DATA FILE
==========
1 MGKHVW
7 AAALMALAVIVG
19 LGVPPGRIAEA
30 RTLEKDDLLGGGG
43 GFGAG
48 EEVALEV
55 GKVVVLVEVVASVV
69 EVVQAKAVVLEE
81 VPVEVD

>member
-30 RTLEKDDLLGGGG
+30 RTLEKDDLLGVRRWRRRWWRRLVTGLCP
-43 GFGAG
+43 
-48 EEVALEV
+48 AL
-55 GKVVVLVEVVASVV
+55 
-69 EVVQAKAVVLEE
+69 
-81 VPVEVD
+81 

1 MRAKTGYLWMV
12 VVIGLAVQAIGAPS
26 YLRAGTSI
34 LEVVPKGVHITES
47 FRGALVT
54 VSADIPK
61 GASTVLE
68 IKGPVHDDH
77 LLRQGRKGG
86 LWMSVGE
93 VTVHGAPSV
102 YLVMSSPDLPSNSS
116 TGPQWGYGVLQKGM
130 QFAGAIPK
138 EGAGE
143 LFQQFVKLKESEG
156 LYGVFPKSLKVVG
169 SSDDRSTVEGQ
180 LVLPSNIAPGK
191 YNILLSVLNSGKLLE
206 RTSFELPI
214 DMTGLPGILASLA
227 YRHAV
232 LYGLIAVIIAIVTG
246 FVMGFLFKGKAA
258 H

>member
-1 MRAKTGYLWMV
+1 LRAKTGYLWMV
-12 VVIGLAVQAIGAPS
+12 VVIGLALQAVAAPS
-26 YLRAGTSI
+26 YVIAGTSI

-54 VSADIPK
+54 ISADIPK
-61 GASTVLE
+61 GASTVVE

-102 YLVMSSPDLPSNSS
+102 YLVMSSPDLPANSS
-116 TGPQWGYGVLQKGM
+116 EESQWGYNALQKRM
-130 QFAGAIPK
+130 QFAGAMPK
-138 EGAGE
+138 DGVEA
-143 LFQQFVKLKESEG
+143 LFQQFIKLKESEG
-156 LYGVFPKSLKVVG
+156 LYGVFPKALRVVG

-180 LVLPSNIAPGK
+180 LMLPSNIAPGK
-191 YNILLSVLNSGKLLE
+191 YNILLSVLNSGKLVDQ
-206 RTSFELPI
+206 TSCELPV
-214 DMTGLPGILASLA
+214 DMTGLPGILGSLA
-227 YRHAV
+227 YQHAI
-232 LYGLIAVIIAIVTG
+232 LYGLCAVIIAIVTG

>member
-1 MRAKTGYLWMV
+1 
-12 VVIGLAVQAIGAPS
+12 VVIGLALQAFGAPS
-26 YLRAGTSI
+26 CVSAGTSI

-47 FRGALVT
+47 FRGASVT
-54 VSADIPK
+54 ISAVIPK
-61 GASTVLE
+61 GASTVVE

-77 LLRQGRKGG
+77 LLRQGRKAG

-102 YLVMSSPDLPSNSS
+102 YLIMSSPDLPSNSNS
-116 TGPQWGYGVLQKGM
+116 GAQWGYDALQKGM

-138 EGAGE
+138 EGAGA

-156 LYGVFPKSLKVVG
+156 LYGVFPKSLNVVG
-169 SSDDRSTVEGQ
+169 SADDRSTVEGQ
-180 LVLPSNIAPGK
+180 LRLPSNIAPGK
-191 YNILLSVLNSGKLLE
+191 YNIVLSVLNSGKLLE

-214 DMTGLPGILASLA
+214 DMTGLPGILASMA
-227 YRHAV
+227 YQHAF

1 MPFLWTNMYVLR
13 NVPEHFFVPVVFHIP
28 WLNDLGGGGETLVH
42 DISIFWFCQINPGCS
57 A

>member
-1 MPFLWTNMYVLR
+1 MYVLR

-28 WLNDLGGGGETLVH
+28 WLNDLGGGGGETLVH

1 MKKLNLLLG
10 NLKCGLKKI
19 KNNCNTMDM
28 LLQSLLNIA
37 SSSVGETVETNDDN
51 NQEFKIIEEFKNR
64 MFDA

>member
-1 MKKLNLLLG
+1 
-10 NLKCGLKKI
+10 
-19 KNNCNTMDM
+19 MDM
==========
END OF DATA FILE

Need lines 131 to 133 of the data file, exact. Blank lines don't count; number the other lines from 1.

37 SSSVGETVETNDDN
51 NQEFKIIEEFKNR
64 MFDA